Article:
Alan Bradley

Orion Books Hdbk £12.99

Released: 15th April 2010

Reviewer: Angela Hatherell

  Mother of 5, grannie of 11, before marriage to Army officer she was an embryo librarian. Now retired and volunteering two afternoons a week in Oxfam bookshop. Crossword fan (Telegraph, Observer, Times) and most enjoy reading historical/crime  
To have an investigator who is a young girl is unusual: to have one who is a precocious eleven-year-old, with an inquiring mind and passionately devoted to concocting poisons from natural materials’ must be unique. Flavia de Luce lives with her overbearing father and with two much older sisters who loathe her and bully her. She comes across a weeping woman who turns out to be the assistant to Rupert, a famous puppet-master, and helps to arrange a puppet show in the village hall.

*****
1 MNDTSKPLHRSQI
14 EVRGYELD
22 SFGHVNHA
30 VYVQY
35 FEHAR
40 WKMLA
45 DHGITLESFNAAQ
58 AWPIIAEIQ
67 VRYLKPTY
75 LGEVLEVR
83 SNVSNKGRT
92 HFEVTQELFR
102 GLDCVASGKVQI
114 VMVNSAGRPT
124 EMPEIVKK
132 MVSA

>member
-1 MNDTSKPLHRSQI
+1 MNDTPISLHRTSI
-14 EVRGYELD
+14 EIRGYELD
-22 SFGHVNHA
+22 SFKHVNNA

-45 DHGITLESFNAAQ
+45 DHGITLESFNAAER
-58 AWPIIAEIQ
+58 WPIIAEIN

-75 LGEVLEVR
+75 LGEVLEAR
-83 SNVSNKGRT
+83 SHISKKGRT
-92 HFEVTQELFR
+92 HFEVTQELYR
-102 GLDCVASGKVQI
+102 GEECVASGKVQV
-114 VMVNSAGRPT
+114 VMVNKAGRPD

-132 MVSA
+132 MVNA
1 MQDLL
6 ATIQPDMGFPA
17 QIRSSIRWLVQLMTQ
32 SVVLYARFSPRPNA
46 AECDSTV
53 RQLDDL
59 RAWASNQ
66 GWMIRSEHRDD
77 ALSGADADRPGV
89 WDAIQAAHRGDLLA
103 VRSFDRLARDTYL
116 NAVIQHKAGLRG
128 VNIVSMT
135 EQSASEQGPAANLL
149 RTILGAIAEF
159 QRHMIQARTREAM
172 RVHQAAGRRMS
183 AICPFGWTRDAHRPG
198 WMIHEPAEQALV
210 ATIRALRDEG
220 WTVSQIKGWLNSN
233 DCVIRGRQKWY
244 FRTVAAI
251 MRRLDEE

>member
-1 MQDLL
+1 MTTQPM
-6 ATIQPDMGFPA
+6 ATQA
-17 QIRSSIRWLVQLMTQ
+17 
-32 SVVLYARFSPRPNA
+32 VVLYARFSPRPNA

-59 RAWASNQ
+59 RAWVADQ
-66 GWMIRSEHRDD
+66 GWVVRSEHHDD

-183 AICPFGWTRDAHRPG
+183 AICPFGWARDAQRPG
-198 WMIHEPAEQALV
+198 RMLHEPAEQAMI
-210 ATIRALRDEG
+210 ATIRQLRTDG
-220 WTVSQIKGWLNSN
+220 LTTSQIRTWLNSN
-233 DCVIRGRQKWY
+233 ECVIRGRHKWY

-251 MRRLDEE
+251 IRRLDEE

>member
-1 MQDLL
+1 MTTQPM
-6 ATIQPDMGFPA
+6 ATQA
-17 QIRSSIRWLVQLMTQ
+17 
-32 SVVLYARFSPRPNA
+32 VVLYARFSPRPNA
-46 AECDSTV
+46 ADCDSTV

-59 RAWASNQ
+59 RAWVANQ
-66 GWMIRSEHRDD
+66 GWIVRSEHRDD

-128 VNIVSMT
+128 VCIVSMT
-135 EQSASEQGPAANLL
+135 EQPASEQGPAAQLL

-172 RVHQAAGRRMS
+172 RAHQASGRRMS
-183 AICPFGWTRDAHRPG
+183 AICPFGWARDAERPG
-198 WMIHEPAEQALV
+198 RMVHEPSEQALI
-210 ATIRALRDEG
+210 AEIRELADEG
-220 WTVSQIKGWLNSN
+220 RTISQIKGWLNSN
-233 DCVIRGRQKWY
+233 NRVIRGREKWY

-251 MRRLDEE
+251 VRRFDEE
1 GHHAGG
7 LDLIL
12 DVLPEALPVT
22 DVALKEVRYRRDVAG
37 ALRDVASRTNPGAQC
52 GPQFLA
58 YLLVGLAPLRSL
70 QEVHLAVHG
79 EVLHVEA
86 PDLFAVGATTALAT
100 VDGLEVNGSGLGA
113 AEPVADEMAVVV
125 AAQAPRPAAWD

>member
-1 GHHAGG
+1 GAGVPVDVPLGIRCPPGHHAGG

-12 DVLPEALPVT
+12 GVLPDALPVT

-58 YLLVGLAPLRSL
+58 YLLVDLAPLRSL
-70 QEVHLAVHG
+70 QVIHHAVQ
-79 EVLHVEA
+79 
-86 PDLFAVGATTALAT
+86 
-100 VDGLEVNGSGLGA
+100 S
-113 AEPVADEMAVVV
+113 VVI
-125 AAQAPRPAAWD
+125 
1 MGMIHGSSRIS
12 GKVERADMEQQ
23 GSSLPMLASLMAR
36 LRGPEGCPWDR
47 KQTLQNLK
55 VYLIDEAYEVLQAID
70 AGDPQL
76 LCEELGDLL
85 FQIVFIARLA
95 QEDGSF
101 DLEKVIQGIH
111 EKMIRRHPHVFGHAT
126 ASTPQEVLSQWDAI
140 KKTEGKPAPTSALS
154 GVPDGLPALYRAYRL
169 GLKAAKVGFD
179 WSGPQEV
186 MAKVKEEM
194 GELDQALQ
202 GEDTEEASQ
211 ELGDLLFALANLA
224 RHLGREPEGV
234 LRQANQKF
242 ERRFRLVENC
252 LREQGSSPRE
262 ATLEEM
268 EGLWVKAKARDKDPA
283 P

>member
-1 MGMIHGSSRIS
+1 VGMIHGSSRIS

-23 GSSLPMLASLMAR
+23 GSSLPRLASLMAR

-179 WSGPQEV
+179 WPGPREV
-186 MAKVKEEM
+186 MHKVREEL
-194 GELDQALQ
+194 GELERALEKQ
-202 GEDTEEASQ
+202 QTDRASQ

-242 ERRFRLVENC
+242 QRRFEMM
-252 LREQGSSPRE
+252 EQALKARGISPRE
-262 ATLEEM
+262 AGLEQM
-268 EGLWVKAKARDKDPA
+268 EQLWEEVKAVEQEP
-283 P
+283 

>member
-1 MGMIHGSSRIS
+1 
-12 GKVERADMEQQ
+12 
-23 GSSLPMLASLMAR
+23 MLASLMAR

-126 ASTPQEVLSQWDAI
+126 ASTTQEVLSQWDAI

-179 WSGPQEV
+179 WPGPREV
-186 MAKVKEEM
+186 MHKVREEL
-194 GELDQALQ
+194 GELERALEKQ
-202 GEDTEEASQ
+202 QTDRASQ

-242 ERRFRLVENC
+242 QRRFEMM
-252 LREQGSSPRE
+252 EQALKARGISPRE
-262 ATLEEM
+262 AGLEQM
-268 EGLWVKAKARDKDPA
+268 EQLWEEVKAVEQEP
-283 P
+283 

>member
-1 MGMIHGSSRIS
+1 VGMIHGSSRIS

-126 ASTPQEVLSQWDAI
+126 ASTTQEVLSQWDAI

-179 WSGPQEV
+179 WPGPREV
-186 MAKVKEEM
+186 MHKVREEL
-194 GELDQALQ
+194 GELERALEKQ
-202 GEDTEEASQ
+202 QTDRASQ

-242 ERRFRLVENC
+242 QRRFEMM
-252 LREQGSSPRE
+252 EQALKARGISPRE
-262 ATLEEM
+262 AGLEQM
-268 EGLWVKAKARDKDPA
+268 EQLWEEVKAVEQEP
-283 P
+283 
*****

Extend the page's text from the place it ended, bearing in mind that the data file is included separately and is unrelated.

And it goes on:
In the title of the book the weed refers to hemp as the drug, and to the hangman’s hempen rope. They are connected by the unsolved death by hanging of a little boy some years earlier and the involvement of his parents with Rupert.

A the puppet performance of Jack and the Beanstalk, in which the face of Jack bears an uncanny resemblance to the hanged boy, Rupert is shockingly murdered, and Flavia takes it upon herself to discover the murderer. In spite of the bizarre idea of an eleven-year-old being so mature disbelief is suspended and Flavia’s thoughts and deductions were to me completely plausible.

I enjoyed this book very much: it is well-written with imaginative descriptions and expressions which underline Flavia’s youth and paradoxical maturity. It is set in the 1950s, which makes it refreshingly free from technology. Flavia goes everywhere freely on her bicycle Gladys, and there is not a mobile phone in sight. I look forward to reading the first book about Flavia, The Sweetness at the Bottom of the Pie. What can that be about, I wonder…






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